In the wake of the Paris attacks, a furious debate has arisen over the rights and responsibilities of the press — specifically, whether the world’s newspapers had a right, if not a responsibility, to print the offending Charlie Hebdo cartoons, or whether they had a responsibility, if not a right, to decline to do so.
Inevitably, this became entangled in other issues. For example, sharp-eyed observers in the Quebec media were quick to spot an apparent linguistic divide: for while the French media generally (with exceptions) chose to print the cartoons, the English media generally (with exceptions) did not, at least at first. Charlie Hebdo’s dead, it seems, did not die in vain: they served up an opportunity to rehearse, yet again, the theme of the apologetic, uptight squareheads versus the fearless, free-thinking French.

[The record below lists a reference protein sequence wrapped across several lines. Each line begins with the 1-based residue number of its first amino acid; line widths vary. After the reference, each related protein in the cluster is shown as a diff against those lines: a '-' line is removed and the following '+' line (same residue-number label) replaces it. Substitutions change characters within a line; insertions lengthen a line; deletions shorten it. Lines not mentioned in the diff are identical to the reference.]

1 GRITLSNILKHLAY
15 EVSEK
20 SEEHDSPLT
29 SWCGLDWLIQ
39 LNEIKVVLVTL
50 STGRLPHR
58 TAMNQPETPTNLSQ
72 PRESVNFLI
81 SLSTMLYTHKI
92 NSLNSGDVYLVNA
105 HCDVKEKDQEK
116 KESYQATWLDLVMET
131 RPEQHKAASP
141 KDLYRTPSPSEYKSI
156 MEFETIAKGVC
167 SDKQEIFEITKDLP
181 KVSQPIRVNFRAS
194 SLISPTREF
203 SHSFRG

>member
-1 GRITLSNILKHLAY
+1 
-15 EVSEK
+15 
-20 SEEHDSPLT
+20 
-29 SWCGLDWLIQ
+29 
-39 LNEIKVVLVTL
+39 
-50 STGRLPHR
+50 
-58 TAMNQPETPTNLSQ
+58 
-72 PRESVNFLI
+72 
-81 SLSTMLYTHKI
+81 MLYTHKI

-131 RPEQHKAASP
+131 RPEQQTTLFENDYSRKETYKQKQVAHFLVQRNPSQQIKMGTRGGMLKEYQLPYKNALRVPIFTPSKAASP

Reading this, I was transported back to an earlier controversy, involving another offensive image. Perhaps…
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